The Cambridge Analytica scandal proves that our online security is our responsibility

Anirudh Kannan
Anirudh Kannan |

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Facebook CEO Mark Zuckerberg arrives to testify before a joint hearing of the Commerce and Judiciary Committees on Capitol Hill in Washington in April.

The Cambridge Analytica scandal in March sent regulators into a frenzy. That’s because they realised the implications of the pervasiveness of modern tech companies, including the fact they can sway political opinion. This was shown by the role Facebook played in the US presidential elections in 2016, and the Brexit vote in June of the same year. Millions thought they would witness the creation of regulations to stop companies like Facebook and Google from creeping into all aspects of our lives.

Sadly, the US politicians quizzing Facebook creator Mark Zuckerberg displayed an embarrassing lack of knowledge of all things internet. Zuckerberg came off worse when speaking to politicians from the European Parliament, however – one, in fact, pointed out Zuckerberg’s failure to answer a simple yes-or-no question that had been asked multiple times.

This was a surprising, but welcome, change in the discourse surrounding Facebook, from a region that’s historically highly valued privacy. Germany has passed new laws punishing companies that fail to deal quickly with online hate speech, and the UK Data Protection Act has provided British citizens with the opportunity to request all of their data from companies, as well as request that it be amended or erased. These regulations stand in stark contrast to US laws. A subsection of the Communications Decency Act, for example, protects public platforms like Facebook from liability for what users say or do on the platform.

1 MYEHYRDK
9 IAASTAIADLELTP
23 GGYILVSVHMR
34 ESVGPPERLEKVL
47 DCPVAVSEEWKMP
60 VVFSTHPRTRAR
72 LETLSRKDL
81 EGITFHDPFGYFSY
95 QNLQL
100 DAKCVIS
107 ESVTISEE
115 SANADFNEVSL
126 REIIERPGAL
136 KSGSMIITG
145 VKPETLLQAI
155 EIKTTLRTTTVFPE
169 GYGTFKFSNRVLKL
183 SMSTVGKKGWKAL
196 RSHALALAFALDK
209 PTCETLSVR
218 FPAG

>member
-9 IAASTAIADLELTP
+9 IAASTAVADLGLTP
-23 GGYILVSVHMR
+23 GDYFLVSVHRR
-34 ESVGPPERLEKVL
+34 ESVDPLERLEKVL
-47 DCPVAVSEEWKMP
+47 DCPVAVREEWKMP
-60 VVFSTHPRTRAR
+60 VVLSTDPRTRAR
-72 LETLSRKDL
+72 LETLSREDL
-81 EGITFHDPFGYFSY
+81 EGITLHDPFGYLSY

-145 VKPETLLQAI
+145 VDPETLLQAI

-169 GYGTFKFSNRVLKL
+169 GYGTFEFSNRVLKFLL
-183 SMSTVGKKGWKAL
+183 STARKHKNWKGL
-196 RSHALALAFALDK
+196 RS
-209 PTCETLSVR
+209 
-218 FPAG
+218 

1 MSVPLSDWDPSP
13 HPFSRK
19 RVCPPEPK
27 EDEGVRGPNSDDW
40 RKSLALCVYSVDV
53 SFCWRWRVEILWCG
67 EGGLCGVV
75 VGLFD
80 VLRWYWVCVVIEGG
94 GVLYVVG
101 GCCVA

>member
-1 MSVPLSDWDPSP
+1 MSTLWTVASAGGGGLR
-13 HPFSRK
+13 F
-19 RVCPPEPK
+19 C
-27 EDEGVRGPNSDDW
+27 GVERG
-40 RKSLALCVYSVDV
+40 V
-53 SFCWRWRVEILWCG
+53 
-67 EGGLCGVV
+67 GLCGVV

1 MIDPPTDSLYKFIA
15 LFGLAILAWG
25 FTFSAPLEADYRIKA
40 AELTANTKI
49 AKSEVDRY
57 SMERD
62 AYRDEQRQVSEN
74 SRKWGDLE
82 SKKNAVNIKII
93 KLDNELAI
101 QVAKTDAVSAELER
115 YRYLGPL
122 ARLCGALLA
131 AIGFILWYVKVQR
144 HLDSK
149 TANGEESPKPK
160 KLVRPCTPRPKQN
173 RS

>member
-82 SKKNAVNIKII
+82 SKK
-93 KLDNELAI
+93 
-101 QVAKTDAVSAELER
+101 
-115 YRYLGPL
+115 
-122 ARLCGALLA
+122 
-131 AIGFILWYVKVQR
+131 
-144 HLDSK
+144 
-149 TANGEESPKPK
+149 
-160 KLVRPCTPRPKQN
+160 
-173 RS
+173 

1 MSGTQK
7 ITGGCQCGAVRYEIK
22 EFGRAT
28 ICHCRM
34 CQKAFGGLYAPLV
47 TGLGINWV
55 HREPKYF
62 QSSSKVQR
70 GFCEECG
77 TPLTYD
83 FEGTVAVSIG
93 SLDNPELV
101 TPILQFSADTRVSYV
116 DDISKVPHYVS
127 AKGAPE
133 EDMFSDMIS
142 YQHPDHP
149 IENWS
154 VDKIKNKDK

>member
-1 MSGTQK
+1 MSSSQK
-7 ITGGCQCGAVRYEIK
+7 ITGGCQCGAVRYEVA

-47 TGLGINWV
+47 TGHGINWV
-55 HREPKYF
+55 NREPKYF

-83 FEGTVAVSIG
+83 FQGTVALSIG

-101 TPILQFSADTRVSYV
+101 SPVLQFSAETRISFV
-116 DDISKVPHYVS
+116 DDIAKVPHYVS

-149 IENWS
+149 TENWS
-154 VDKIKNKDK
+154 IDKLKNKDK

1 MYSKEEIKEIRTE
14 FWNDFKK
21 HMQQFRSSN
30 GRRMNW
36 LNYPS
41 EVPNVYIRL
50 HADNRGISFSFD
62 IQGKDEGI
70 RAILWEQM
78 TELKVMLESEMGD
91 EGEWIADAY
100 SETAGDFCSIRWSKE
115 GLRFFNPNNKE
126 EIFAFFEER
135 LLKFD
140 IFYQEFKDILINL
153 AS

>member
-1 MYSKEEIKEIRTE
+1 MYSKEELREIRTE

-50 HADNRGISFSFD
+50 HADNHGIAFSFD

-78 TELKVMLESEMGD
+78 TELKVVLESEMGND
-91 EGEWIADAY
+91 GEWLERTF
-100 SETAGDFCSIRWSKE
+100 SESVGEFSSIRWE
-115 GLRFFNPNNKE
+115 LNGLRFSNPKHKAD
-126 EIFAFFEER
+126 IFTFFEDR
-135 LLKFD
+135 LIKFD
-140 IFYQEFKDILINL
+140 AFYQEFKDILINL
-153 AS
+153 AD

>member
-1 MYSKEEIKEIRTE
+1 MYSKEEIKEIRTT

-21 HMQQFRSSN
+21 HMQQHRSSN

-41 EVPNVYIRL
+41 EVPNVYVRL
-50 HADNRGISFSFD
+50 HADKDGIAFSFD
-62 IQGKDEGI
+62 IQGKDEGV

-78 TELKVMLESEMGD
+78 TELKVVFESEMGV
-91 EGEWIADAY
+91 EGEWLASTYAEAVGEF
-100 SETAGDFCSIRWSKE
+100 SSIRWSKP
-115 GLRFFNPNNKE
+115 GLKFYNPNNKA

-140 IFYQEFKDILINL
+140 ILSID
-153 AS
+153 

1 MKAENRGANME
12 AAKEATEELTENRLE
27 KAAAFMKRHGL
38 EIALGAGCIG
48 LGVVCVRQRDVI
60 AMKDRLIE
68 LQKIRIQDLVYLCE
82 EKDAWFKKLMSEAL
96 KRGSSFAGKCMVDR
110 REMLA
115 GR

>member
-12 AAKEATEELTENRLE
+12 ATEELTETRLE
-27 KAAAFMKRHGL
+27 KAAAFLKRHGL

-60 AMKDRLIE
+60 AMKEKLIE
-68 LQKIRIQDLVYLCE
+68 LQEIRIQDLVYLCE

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However, it’s increasingly evident that we’re looking for a solution in the wrong place. Technology and social media will only become more integral parts of our lives, not less, and it’s happening quicker than ever. Silicon Valley’s top firms have shown that they have both high standards when it comes to data privacy and the wherewithal to enforce these standards. In early 2016, Apple stood up to US police when asked for access to the iPhone data of a gunman. Google, Facebook, and Microsoft filed a joint motion supporting Apple’s stance.

Any kind of blanket ban or one-size-fits-all legislative action against data collection would not be in anyone’s best interests. Instead, the onus is on us, the consumer, to be judicious about the data that we consent to sharing and the services that we use. Facebook gives us the option to not share non-essential data with third-party apps, while other services have also scaled back on the amount of data they request. All of these companies also have stringent in-house controls that prevents any individual employee from perusing the data of users, meaning that no one ever really sees your data.

While the EU can, and should, look into March’s data breach and regulations, the amount and type of data we share is largely up to us. We should increasingly assume more personal responsibility as conscious consumers for what we choose to share.

Edited by Ginny Wong